Other related sections of the PMKI:
Complexity & chaos. Chaos theorists are interested in the relationship between apparently ordered systems and their underlying instability and conversely, the rules that govern apparently chaotic behaviors. For example, shoals of fish and swarms of ants appear chaotic, but the way they behave is based on a set of very precise rules. Whereas chaordic systems may exhibit a degree of predictability at their higher levels but are completely unpredictable at the detail level. Examples include the weather and projects.
When focusing on systems, complexity is not a synonym for big or complicated, some large systems are inherently simple, some complicated systems are stable and predictable. Whereas other systems are inherently complex. Complexity in projects arises from two sources, firstly the people involved in the work, and their relationships, second the characteristics of the product being created. The challenge in scheduling complex projects is managing the unpredictability of future outcomes created by phenomenon such as emergence, and non-linearity.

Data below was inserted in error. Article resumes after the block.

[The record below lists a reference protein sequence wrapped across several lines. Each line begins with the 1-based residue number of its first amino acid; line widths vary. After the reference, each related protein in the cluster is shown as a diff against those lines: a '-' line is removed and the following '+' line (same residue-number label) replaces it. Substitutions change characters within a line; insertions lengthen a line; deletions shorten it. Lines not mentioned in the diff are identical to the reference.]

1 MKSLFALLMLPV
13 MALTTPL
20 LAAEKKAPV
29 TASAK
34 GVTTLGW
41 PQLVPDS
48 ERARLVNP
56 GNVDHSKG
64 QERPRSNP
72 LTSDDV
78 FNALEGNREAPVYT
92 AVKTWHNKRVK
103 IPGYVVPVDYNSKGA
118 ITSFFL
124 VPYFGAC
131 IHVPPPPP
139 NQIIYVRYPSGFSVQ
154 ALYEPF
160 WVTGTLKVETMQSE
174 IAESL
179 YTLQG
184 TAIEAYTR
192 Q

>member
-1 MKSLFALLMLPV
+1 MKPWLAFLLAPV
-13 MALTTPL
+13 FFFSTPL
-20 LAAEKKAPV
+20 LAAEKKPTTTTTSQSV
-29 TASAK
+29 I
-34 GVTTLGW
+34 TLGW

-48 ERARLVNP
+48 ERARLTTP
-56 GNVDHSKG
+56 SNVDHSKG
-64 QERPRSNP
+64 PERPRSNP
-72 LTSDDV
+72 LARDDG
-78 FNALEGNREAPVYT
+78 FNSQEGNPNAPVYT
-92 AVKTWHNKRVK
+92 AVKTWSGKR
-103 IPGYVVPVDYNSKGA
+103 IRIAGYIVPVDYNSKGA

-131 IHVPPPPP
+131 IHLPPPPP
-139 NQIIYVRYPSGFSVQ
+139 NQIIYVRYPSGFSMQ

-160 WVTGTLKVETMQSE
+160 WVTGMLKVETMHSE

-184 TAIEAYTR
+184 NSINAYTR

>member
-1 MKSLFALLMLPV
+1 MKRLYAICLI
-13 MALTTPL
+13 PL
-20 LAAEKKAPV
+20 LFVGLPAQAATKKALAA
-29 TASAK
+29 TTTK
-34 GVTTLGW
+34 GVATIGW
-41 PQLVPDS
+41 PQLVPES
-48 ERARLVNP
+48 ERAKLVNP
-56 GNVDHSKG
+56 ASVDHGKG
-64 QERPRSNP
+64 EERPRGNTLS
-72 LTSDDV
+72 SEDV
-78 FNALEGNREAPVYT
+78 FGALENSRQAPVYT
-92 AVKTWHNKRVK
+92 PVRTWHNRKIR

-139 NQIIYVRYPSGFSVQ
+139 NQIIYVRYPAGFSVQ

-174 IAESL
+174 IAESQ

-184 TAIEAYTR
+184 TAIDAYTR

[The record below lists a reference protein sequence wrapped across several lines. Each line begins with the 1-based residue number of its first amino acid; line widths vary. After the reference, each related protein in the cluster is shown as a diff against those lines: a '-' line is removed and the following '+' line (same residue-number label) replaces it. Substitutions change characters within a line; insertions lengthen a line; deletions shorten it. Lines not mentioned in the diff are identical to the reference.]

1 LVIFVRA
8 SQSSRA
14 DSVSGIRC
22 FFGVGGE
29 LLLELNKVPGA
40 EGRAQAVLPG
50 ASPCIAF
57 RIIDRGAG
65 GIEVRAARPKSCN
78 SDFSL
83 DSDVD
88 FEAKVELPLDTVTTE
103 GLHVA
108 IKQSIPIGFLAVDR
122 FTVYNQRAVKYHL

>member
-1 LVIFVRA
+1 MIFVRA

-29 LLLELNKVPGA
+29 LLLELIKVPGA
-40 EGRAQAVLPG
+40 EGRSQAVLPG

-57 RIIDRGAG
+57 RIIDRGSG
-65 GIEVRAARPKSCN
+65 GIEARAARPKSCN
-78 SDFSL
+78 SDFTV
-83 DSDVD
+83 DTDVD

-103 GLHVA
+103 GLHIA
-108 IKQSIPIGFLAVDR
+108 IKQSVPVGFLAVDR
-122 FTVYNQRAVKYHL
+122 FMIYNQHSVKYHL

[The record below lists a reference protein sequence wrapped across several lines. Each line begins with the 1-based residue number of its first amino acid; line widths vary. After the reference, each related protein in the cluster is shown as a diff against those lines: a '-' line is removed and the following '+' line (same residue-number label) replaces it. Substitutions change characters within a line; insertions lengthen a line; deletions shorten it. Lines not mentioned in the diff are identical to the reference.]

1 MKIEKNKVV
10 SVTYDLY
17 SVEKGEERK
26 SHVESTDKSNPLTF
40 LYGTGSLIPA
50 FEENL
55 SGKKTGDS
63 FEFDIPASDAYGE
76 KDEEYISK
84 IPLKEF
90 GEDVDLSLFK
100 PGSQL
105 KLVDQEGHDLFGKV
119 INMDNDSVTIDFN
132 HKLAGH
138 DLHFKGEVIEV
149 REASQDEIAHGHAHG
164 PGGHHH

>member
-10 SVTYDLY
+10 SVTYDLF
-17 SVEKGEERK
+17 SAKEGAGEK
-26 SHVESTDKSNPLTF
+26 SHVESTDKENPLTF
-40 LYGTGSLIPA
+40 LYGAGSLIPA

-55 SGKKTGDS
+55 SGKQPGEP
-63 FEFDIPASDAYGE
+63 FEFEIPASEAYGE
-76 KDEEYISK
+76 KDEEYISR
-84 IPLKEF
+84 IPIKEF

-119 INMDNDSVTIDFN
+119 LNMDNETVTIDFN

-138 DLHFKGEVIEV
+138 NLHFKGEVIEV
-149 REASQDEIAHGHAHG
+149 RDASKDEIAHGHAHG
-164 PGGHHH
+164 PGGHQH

WP: Complexity Theory. Complexity theory helps understand the social behaviors of teams and the networks of people involved in and around a project.
PP: A Simple View of ‘Complexity’ in Project Management. This paper traces the development of ‘Complexity Theory’ from its origins in Chaos Theory, links the theory to modern project management, and seeks to link the ideas within two other strands of research; ‘Social Networks’ and ‘Temporary Knowledge Organizations’, to Complexity Theory. Complexity theory helps understand the social behaviors of teams and networks of people involved in and around a project. The ideas apply equally to small in-house projects as to large complicated projects. In this regard, ‘complexity’ is not a synonym for ‘complicated’ or ‘large’. This paper briefly examines the underlying ideas and philosophies that have created ‘modern project management’ together with some emerging ideas such as projects being ‘temporary knowledge organizations’ (TKOs) [See also: The Origins of Modern Project Management]. From this theoretical framework the true nature of a ‘project’ is described from the perspective of the ‘knowledge workers’ or ‘actors’ engaged in the creation, execution, delivery and closure of the project. Then two critical aspects of project management practice are re-evaluated from a ‘complexity’ perspective.